Most of us are aware that the United States spends far more on prescription drugs than other high-income countries do. Probably less well known is that Americans also use more drugs and treatments that provide only marginal clinical benefit. So why do people around the world not only spend less, but receive medicines that are more effective?

In part, it’s because most other countries rely on comparative effectiveness research (CER) to assess the relative clinical value of a drug. This means experts review scientific studies evaluating the effectiveness and safety of the drug compared to existing therapies, and policymakers base coverage and pricing decisions on the findings. The research is typically done by government-supported agencies.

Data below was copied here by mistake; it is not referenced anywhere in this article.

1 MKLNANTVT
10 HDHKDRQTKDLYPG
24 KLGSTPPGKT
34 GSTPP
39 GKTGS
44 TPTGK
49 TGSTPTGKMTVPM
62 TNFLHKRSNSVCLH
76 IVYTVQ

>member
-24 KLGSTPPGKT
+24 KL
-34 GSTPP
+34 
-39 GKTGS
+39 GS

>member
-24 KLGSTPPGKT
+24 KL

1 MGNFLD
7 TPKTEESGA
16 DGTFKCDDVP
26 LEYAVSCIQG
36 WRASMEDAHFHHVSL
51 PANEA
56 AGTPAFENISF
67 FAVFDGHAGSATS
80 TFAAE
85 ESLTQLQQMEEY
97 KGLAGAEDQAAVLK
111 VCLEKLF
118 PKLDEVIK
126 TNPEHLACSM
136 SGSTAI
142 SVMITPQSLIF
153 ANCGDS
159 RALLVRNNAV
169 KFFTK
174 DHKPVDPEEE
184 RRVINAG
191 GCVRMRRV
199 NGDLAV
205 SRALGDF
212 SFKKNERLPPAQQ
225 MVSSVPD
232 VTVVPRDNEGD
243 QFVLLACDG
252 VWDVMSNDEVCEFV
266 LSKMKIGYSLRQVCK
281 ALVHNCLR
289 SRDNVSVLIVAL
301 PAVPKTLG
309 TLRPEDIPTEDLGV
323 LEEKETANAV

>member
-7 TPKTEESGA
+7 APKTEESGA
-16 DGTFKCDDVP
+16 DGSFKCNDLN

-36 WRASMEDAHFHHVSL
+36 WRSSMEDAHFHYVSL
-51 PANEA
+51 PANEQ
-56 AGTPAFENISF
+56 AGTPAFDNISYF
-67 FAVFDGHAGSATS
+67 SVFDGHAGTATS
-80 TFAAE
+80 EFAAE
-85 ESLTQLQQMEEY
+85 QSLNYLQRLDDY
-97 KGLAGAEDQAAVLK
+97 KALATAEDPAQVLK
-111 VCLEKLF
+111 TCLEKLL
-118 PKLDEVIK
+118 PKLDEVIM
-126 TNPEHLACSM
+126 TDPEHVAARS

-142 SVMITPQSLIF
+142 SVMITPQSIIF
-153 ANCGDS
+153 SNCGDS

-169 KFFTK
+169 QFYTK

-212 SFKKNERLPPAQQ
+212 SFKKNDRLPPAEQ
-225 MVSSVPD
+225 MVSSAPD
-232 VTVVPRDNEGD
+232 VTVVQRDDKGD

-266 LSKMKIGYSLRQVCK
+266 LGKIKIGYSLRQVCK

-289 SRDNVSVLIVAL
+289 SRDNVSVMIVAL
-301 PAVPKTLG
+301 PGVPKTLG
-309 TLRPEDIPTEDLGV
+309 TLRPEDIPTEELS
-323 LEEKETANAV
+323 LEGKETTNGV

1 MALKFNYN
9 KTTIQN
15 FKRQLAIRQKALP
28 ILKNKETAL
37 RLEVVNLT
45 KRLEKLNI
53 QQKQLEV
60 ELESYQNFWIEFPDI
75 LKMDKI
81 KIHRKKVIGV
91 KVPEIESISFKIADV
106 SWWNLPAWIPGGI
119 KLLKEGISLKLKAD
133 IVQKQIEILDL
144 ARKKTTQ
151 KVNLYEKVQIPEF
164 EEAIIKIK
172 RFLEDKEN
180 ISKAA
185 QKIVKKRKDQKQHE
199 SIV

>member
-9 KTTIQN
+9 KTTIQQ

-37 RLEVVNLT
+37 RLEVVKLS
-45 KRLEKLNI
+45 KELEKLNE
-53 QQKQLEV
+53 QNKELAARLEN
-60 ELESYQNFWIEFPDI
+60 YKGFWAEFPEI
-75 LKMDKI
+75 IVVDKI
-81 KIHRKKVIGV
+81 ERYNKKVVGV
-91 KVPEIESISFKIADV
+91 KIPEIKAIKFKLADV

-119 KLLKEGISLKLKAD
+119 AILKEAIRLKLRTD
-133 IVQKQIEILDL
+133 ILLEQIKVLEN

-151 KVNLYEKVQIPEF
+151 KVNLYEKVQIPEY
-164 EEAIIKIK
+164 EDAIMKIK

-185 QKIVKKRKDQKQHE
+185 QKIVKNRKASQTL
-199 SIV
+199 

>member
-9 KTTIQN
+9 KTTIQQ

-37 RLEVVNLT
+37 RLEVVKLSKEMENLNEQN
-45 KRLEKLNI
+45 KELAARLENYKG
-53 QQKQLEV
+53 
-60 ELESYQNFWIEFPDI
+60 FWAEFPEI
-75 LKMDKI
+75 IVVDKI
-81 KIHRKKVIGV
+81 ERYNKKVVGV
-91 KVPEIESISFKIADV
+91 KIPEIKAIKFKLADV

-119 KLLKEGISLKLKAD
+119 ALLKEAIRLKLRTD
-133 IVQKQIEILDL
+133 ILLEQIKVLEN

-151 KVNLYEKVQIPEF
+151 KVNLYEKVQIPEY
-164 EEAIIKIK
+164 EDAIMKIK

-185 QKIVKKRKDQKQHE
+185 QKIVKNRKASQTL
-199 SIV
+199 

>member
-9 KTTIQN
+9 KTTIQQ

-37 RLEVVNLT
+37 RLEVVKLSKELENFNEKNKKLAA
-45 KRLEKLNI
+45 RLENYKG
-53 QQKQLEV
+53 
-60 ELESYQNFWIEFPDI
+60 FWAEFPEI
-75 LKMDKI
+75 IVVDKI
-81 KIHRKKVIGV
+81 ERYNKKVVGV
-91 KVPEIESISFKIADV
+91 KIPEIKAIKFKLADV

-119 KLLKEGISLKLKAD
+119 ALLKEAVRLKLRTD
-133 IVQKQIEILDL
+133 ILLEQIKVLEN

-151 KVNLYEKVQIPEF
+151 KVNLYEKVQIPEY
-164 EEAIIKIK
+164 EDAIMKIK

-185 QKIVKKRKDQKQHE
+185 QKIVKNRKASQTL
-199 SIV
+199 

Peer countries have other powerful tools at their disposal. Purchasing power — achieved through public or private insurance programs — is one. Another is a willingness to omit drugs from formularies if prices are out of line with value. The combined use of these tools results in significantly greater negotiating leverage, lower drug prices, and better value for patients and payers.

In the U.S., there have been some attempts to link drugs’ clinical value to their prices through CER. These efforts have generally not been coordinated, however, and they’ve had only a limited impact. They include:

  • The federal National Center for Health Care Technology and Office of Technology Assessment. Both were eventually defunded in the 1980s and 1990s after political battles that included pressure from drug and device companies against certain uses of such research.